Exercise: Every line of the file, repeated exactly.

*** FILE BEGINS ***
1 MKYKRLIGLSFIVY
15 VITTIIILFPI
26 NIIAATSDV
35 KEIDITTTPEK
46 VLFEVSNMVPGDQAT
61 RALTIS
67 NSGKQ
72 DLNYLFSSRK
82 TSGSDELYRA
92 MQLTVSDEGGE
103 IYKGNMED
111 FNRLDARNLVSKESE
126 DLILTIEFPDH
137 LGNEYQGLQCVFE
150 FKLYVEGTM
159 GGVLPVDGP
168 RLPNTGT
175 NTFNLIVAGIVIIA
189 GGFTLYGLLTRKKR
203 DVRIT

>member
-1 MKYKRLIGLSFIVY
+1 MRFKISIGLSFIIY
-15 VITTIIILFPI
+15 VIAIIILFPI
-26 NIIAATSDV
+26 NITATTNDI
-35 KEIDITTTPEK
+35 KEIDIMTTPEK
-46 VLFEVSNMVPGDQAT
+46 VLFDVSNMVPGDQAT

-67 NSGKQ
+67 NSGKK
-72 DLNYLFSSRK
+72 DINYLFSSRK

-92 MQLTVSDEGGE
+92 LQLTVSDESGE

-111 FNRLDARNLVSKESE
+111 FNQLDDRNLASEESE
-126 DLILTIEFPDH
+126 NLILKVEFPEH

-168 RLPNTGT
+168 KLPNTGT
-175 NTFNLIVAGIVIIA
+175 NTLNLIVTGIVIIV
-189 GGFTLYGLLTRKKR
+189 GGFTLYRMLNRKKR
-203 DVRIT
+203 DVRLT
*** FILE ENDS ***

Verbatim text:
1 MKYKRLIGLSFIVY
15 VITTIIILFPI
26 NIIAATSDV
35 KEIDITTTPEK
46 VLFEVSNMVPGDQAT
61 RALTIS
67 NSGKQ
72 DLNYLFSSRK
82 TSGSDELYRA
92 MQLTVSDEGGE
103 IYKGNMED
111 FNRLDARNLVSKESE
126 DLILTIEFPDH
137 LGNEYQGLQCVFE
150 FKLYVEGTM
159 GGVLPVDGP
168 RLPNTGT
175 NTFNLIVAGIVIIA
189 GGFTLYGLLTRKKR
203 DVRIT

>member
-1 MKYKRLIGLSFIVY
+1 MRFKISIGLSFIIY
-15 VITTIIILFPI
+15 VIAIIILFPI
-26 NIIAATSDV
+26 NITATTNDI
-35 KEIDITTTPEK
+35 KEIDIMTTPEK
-46 VLFEVSNMVPGDQAT
+46 VLFDVSNMVPGDQAT

-67 NSGKQ
+67 NSGKK
-72 DLNYLFSSRK
+72 DINYLFSSRK

-92 MQLTVSDEGGE
+92 LQLTVSDESGE

-111 FNRLDARNLVSKESE
+111 FNQLDDRNLASEESE
-126 DLILTIEFPDH
+126 NLILKVEFPEH

-168 RLPNTGT
+168 KLPNTGT
-175 NTFNLIVAGIVIIA
+175 NTLNLIVTGIVIIV
-189 GGFTLYGLLTRKKR
+189 GGFTLYRMLNRKKR
-203 DVRIT
+203 DVRLT